“Written to enlighten, guaranteed to offend”
A Publication of Seth J. Frantzman
July 15, 2009
1) Misreading Events in Honduras: The ousting of Honduran president Manuel Zalaya has been portrayed as a “coup”. In fact it was ordered by the Supreme Court and the Congress and while it was military that removed him, it was a member of his own party, the next in line for succession should the president be impeached, that replaced him. An impeachment is hardly a coup and Zalaya was a threat to democracy in the form of Castro or Chavez.
Misreading Events in Honduras
Seth J. Frantzman
July 13th, 2009
On the 28th of June the Honduran army descended on the Presidential palace, arrested the president and put him on a plane to Costa Rica. Within hours a new acting President had been placed in office. It had all the marks of a coup, the kind that had once been so common in South America and Africa. World reaction was quick. The UN General Assembly unanimously called for the President, Manuel Zalaya, to be reinstated. On July 4th Honduras was expelled from the Organization of American States (OAS), an organization that has, over the years, become a bastion of democratizing influence for Latin America. From Barak Obama to Hugo Chavez the “coup” was condemned.
But what most of the media missed was the degree to which what had actually happened was that a president, perhaps seeking dictatorial powers, had been peacefully removed in a constitutional manner. Far from placing thugs on the throne of Honduras, the military had received its marching orders from the Supreme Court and it had immediately yielded to the next man in the line of succession, president of the Congress Roberto Micheletti, a member of Zalaya’s party.
Although street protests followed the ouster of Zalaya there was no bloodshed and it appears the majority of Hondurans support the actions of the military and the government. So why the widespread condemnation? Very few people seem to be aware of the fact that it was Zalaya who attempted to emulate Hugo Chavez’s one part rule. Consider the latest manifestations of that regime, which began innocently enough being democratically elected. Chavez has recently passed new legislation forcing all media outlets and cable outlets to carry his long winded rambling speeches and on July 11th a new law revoked the licenses of 40% of the nations radio stations in what Chavez described as “democratizing” the media.
The same use of “democracy” was what Zalaya had in mind when he attempted to have a referendum during which voters would be asked if they wanted to form a constitutional amending National Constituent assembly. The object of this would be to amend the constitution to remove term limits. As it stands today Honduras has a one term limit, a common law in many Latin American countries such as Mexico where a history of strong-man Caudilloism had seen dictators remain in office for decades. In order to prevent one politician gaining too much power the one term limit would force rotation at the top. Zalaya, who had assumed office in 2006, was seen as intending to emulate Hugo Chavez and want to run again in 2010. Chavez had amended Venezuela’s constitution in February 2009, after winning just such a referendum. As of today he has been in power ten years and will likely remain in office, like Fidel Castro, for more than a generation.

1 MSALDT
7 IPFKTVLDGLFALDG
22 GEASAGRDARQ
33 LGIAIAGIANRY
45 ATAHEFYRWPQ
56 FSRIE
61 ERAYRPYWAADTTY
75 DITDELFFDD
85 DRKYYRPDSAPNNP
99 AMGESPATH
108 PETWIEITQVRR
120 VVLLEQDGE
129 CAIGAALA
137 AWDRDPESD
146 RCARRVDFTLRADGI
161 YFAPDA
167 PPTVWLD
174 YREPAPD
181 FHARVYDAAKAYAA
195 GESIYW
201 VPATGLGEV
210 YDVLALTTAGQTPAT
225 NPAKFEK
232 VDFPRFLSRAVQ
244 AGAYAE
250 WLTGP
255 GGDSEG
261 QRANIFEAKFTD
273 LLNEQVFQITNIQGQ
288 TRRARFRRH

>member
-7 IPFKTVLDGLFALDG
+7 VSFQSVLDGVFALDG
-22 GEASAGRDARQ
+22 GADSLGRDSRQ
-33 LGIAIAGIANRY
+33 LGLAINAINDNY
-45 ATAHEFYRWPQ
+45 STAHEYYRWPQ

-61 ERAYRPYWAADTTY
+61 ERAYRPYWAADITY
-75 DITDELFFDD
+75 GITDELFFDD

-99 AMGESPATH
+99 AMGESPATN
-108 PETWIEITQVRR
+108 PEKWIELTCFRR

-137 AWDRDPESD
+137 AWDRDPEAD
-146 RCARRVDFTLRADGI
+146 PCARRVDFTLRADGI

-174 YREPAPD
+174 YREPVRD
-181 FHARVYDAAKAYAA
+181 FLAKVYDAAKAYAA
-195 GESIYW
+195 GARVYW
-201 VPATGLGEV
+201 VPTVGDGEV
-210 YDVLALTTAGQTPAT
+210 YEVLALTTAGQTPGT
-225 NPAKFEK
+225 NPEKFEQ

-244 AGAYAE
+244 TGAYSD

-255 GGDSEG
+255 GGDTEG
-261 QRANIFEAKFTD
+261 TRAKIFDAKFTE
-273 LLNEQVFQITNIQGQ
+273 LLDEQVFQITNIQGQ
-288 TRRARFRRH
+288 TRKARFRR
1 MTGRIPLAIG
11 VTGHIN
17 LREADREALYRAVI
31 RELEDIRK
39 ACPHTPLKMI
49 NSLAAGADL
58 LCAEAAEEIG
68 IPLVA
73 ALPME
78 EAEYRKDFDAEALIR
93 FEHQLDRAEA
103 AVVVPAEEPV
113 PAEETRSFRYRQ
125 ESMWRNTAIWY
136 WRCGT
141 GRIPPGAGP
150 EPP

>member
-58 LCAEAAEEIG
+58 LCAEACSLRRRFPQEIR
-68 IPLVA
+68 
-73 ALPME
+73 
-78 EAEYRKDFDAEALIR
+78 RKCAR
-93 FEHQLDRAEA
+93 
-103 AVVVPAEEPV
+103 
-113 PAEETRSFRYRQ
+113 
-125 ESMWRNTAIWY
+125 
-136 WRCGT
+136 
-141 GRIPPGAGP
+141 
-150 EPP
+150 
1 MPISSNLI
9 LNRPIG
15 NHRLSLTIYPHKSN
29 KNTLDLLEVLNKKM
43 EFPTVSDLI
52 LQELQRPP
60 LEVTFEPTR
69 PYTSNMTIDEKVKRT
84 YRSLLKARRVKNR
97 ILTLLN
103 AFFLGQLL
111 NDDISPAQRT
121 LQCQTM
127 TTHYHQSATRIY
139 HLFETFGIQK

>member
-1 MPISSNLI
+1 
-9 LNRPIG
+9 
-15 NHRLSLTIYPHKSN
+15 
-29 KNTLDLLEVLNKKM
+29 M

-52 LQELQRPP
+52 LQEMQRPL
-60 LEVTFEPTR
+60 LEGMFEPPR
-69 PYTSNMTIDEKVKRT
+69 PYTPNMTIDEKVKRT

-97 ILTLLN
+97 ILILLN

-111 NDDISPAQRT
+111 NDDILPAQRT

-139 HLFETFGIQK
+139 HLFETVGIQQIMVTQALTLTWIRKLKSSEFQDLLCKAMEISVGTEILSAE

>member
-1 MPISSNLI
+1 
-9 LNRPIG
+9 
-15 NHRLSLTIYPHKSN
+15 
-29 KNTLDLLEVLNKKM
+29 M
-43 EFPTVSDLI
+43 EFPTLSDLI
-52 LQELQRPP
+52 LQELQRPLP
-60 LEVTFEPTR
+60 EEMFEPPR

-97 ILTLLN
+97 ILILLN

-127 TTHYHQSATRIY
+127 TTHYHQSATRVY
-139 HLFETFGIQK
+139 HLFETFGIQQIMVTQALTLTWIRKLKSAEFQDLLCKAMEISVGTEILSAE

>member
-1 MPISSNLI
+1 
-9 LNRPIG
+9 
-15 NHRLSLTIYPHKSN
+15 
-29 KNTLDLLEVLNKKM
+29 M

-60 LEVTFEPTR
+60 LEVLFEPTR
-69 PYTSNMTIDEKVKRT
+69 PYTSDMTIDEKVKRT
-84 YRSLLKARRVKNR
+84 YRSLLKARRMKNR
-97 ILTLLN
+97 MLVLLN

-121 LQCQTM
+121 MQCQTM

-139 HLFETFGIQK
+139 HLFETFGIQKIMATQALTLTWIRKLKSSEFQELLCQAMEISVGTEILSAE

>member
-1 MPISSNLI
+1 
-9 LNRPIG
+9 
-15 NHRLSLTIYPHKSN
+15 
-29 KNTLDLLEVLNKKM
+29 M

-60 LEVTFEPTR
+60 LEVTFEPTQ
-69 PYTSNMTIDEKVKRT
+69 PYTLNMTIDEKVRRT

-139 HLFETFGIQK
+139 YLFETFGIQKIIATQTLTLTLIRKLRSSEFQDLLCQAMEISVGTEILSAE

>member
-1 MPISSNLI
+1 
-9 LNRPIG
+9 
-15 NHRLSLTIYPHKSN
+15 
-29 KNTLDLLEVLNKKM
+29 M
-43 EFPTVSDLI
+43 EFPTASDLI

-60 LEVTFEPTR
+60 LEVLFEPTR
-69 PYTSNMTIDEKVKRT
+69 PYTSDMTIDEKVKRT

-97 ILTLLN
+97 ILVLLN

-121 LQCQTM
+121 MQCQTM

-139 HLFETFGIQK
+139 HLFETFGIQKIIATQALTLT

In late June of 2009 the Congress of Honduras, of which Zalaya’s own Liberal party was the majority, began discussing ways to impeach him for violating the constitution when he announced plans to hold an unofficial poll on amending the constitution on June 28th.
When Zalaya asked the military to pass out the ballots for his referendum, which had been declared illegal by the Congress and the Supreme Court, the chief of staff General Romeo Valasquez refused. Zalaya fired the general but the Supreme Court, in a 5-0 ruling, declared the firing illegal on the 25th of June. On the same day the Attorney General of Honduras issued an arrest warrant for Zalaya for violating the constitution. The Supreme Court, in secret, approved the warrant.
When Zalaya was bundled into a plane it had all the hallmarks of a coup. Except none of the things that usually happen in a coup happened. There was no killing. There were no Colonels to take power in some triumvirate. There was no widespread censorship or suppression of civil liberties. Polls before the “coup” in fact found that only 1 in four Hondurans supported the President. While it seemed like a coup the participation of two out of three branches of government, the virtually unanimous approval by the courts and the Congress and the fact that the President’s own party approved his removal point to the legality of it. Furthermore the fact that the next in line of succession was appointed an acting president shows that rather than a change in regime it was a maintenance of democracy.
Honduras is more of a democracy today than it was on June 27th. The critique by the OAS, Chavez and Obama are without merit. Had Zalaya been allowed to go forward with his seemingly innocuous referendum he might very well have ended up as another Chavez. Latin Americans fought for decades to remove Caudillos from office and set term limits to ensure democracy. Those limits are now being eroded through the ballot box, much as fascism and Communism exploited democracy to power. Zalaya violated his own country’s laws. Calling what happened a “coup” obscures the reality.